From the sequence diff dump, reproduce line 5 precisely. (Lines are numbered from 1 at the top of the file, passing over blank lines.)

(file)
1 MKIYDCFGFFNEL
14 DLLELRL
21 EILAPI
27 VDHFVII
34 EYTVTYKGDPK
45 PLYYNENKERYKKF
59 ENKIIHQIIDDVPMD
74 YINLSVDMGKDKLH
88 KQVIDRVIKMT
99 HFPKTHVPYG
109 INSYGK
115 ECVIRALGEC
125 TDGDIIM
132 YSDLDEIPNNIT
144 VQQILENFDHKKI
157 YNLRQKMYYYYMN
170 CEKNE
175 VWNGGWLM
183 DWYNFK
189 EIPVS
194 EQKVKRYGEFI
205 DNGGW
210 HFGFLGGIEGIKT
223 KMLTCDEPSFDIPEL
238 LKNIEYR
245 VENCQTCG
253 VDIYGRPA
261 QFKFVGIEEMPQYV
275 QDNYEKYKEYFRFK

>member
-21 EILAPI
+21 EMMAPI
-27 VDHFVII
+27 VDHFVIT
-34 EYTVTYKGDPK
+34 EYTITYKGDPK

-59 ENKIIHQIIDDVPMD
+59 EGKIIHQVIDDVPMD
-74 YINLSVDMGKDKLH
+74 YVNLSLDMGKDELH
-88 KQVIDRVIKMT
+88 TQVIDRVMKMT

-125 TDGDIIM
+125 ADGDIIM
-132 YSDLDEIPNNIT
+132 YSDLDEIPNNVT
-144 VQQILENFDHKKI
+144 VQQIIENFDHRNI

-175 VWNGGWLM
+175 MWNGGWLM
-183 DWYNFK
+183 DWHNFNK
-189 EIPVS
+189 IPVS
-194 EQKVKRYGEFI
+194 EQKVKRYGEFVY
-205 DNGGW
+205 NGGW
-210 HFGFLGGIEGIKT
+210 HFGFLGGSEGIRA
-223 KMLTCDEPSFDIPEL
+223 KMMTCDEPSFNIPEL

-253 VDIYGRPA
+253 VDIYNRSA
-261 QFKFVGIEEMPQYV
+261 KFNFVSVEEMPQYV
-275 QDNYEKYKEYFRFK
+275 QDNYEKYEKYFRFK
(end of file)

34 EYTVTYKGDPK